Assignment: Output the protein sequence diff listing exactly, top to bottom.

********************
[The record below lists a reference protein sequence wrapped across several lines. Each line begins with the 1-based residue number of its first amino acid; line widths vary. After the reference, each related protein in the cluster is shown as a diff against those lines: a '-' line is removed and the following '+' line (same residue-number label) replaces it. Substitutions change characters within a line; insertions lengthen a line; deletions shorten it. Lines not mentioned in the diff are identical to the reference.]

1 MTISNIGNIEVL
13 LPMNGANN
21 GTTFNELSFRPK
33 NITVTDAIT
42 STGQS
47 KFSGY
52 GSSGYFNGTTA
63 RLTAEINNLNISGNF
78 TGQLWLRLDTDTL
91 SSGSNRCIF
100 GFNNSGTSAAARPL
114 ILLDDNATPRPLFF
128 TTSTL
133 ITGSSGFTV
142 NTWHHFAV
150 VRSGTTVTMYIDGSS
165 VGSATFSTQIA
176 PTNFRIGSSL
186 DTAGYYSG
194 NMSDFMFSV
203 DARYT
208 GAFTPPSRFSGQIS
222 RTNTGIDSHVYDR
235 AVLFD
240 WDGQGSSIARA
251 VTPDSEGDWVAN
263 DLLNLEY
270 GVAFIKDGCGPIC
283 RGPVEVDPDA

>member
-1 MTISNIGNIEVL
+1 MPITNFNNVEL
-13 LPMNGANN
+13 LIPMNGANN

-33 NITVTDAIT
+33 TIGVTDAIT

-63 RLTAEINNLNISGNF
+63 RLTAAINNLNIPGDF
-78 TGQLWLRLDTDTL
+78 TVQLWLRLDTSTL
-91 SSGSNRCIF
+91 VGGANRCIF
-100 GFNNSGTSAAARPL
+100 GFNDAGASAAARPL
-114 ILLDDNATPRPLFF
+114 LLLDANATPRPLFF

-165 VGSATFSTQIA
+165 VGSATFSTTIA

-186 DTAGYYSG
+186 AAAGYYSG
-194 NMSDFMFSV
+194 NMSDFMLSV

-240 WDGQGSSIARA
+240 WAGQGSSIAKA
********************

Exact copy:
[The record below lists a reference protein sequence wrapped across several lines. Each line begins with the 1-based residue number of its first amino acid; line widths vary. After the reference, each related protein in the cluster is shown as a diff against those lines: a '-' line is removed and the following '+' line (same residue-number label) replaces it. Substitutions change characters within a line; insertions lengthen a line; deletions shorten it. Lines not mentioned in the diff are identical to the reference.]

1 MTISNIGNIEVL
13 LPMNGANN
21 GTTFNELSFRPK
33 NITVTDAIT
42 STGQS
47 KFSGY
52 GSSGYFNGTTA
63 RLTAEINNLNISGNF
78 TGQLWLRLDTDTL
91 SSGSNRCIF
100 GFNNSGTSAAARPL
114 ILLDDNATPRPLFF
128 TTSTL
133 ITGSSGFTV
142 NTWHHFAV
150 VRSGTTVTMYIDGSS
165 VGSATFSTQIA
176 PTNFRIGSSL
186 DTAGYYSG
194 NMSDFMFSV
203 DARYT
208 GAFTPPSRFSGQIS
222 RTNTGIDSHVYDR
235 AVLFD
240 WDGQGSSIARA
251 VTPDSEGDWVAN
263 DLLNLEY
270 GVAFIKDGCGPIC
283 RGPVEVDPDA

>member
-1 MTISNIGNIEVL
+1 MPITNFNNVEL
-13 LPMNGANN
+13 LIPMNGANN

-33 NITVTDAIT
+33 TIGVTDAIT

-63 RLTAEINNLNISGNF
+63 RLTAAINNLNIPGDF
-78 TGQLWLRLDTDTL
+78 TVQLWLRLDTSTL
-91 SSGSNRCIF
+91 VGGANRCIF
-100 GFNNSGTSAAARPL
+100 GFNDAGASAAARPL
-114 ILLDDNATPRPLFF
+114 LLLDANATPRPLFF

-165 VGSATFSTQIA
+165 VGSATFSTTIA

-186 DTAGYYSG
+186 AAAGYYSG
-194 NMSDFMFSV
+194 NMSDFMLSV

-240 WDGQGSSIARA
+240 WAGQGSSIAKA